Philly artists are doing for our tableware what local farmers have done for our crisper drawers
In a glass-strewn studio in the basement of the Bok Building, a wiry man stood before a 2,000-degree furnace, spinning a long rod attached to the bottom half of a wine bottle.
Underneath the blue elastic sweatband tied around his forehead, his shades reflected the orange glow of the glass as he swiftly pulled it from the heat and took a seat on the bench behind him. Still spinning the rod, he placed a metal cone into the quarter-sized hole and blew into an attached pipe. The molten form inflated to the familiar shape of a stemless wine glass.
Remark Glass—one of the first businesses to set up shop last April in the newly restored Bok Building (formerly Edward W. Bok Technical High School)—salvages used glass bottles and “handcycles” them into striking new dinnerware. Cast-off bottles are given fresh life: what previously held a liter and a half of Woodridge Cabernet becomes an emerald serving bowl; a blue Riesling bottle becomes a delicate drinking glass; a Carlo Rossi jug becomes a clear, wide dinner plate.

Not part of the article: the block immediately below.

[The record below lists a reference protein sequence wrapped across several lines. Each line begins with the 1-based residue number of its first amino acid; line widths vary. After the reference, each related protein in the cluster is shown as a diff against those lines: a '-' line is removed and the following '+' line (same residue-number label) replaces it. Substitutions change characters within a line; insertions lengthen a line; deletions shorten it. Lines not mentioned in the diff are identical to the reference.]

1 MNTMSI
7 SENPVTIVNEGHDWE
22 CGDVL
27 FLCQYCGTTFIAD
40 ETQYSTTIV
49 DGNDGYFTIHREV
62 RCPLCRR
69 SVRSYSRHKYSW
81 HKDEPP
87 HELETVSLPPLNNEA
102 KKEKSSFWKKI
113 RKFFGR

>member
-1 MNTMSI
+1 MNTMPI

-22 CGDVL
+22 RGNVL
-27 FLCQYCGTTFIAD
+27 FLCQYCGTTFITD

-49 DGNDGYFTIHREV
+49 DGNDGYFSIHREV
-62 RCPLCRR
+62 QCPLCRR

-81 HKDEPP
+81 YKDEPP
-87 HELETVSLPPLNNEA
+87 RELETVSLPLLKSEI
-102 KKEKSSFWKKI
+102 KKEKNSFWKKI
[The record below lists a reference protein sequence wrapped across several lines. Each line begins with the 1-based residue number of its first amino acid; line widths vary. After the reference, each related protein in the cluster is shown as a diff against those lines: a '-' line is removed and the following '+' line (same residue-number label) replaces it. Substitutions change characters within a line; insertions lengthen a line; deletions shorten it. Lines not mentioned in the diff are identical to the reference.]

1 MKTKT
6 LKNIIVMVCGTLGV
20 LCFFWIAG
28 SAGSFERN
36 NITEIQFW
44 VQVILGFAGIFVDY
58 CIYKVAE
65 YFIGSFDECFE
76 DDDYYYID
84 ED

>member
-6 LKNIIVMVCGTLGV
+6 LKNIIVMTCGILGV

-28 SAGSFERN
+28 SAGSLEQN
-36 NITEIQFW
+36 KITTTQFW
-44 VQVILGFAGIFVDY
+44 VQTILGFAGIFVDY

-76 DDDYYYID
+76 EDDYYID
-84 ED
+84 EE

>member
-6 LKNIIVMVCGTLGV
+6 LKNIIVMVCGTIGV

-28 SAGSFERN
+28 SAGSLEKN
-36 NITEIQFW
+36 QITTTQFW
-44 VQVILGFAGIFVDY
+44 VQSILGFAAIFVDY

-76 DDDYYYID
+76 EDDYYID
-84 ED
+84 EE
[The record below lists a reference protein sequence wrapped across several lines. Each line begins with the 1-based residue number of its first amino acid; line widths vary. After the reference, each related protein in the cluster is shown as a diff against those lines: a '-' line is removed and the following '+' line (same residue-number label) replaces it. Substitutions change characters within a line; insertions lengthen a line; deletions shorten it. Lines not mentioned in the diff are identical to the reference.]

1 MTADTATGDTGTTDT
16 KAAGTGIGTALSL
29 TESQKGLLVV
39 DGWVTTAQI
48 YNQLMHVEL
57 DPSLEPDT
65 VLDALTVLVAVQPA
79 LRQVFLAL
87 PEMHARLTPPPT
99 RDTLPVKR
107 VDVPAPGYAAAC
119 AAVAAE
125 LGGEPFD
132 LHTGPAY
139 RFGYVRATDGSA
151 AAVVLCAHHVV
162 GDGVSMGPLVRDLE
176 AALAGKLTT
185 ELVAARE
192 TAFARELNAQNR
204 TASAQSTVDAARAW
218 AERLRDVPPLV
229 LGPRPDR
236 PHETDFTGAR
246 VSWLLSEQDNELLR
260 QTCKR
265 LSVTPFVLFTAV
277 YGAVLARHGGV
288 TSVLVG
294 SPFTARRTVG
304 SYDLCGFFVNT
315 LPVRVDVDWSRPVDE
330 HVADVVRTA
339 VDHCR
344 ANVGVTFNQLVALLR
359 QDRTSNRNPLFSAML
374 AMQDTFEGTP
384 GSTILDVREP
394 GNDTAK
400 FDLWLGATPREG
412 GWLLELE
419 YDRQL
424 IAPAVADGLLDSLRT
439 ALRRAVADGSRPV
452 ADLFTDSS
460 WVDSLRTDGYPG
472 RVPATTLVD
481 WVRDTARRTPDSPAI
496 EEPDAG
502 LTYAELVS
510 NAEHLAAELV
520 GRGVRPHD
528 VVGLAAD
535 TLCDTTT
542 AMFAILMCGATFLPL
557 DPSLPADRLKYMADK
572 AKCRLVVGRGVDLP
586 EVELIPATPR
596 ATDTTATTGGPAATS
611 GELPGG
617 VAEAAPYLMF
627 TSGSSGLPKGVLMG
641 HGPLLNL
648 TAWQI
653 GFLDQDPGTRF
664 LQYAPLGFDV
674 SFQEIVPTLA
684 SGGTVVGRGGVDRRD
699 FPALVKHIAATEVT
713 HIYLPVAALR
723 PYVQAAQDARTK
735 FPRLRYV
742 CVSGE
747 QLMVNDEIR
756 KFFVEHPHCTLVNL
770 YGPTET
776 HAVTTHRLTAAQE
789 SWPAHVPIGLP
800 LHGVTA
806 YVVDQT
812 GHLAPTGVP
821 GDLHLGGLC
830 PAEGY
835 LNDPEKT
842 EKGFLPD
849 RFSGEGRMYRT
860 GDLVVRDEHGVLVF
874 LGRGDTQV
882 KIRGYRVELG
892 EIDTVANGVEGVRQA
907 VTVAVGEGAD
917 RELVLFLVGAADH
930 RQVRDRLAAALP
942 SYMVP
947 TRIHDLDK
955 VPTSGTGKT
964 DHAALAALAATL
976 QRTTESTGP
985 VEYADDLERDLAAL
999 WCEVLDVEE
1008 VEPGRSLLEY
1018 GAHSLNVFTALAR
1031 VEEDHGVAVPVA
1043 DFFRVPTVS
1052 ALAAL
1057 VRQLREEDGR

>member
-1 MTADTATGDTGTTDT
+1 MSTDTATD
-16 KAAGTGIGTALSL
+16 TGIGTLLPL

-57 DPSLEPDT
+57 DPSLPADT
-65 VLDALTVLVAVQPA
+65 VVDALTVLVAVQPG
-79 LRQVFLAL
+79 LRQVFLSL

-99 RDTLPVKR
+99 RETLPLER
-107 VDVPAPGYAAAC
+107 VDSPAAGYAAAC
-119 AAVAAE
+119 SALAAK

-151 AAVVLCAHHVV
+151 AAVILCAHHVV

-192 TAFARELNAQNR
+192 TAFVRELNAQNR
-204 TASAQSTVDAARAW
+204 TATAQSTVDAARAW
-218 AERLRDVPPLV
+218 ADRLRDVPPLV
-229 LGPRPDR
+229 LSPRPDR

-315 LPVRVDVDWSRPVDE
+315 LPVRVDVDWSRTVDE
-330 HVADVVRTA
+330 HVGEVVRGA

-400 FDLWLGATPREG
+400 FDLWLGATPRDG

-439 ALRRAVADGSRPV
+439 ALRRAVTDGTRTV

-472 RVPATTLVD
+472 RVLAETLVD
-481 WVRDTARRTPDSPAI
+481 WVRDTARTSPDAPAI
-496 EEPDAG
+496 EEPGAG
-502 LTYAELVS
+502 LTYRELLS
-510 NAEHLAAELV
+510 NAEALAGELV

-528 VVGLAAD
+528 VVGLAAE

“Glass is infinitely recyclable,” Remark co-owner Danielle Ruttenberg says. The artists clean each bottle after it comes in, usually from a local bar like Bok Bar (just a few floors above Remark’s studio) or Tria. The used glass also arrives via friends who bring their own empty bottles. It’s an act of recycling that’s more satisfying than tossing it in the big blue bin. You can even bring in a meaningful bottle—like the champagne bottle from your wedding—and Remark will turn it into a custom piece that you can use every day.
Remark’s pieces are designed for function and beauty; their distinctive character sparks a new level of engagement with a commonplace object.
“It sounds silly talking about something you eat off of every day,” Ruttenberg says. “But you spend so much time with these things you have in your home, you might as well enjoy them more thoroughly.”